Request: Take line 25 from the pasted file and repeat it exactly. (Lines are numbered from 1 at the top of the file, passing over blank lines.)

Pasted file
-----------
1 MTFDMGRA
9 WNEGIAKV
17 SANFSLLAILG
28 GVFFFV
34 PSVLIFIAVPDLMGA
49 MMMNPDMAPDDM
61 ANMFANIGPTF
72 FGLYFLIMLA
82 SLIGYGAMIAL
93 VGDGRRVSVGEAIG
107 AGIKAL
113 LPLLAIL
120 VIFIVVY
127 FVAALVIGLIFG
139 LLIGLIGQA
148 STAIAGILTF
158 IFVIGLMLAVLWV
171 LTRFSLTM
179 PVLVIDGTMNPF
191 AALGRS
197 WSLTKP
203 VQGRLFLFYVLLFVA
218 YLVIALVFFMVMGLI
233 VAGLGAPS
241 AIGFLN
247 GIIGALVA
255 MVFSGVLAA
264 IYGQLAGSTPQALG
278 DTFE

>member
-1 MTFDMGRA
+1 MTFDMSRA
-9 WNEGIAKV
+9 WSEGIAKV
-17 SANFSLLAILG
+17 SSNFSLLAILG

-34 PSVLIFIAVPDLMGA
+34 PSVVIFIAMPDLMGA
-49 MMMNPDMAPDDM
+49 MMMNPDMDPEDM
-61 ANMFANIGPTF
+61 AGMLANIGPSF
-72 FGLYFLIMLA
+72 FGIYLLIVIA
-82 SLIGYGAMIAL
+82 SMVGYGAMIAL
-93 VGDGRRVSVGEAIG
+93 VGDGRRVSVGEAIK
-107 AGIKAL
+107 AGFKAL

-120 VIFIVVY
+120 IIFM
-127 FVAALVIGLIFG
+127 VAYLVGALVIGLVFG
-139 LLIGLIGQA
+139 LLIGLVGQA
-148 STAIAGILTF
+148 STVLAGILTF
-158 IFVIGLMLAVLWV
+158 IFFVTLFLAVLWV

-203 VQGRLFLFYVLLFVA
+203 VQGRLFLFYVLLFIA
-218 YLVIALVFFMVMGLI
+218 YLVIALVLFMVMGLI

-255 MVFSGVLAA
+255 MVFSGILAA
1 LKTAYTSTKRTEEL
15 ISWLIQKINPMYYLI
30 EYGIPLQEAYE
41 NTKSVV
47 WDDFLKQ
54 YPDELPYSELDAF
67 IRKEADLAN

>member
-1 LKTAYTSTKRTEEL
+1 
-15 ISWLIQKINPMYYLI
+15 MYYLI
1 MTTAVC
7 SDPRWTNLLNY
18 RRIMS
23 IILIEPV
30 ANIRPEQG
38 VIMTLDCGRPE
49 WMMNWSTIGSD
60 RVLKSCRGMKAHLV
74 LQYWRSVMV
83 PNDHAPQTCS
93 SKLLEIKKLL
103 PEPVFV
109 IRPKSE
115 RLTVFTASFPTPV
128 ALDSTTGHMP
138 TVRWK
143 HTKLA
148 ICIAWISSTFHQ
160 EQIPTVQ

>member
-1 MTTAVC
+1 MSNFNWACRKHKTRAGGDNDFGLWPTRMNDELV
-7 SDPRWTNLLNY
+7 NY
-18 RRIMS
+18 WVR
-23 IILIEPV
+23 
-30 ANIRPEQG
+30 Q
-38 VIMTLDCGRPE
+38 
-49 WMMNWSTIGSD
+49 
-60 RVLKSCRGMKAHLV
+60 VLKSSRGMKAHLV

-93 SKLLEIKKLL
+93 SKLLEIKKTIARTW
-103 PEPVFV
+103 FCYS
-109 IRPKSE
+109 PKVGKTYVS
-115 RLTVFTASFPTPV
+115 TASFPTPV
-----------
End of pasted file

241 AIGFLN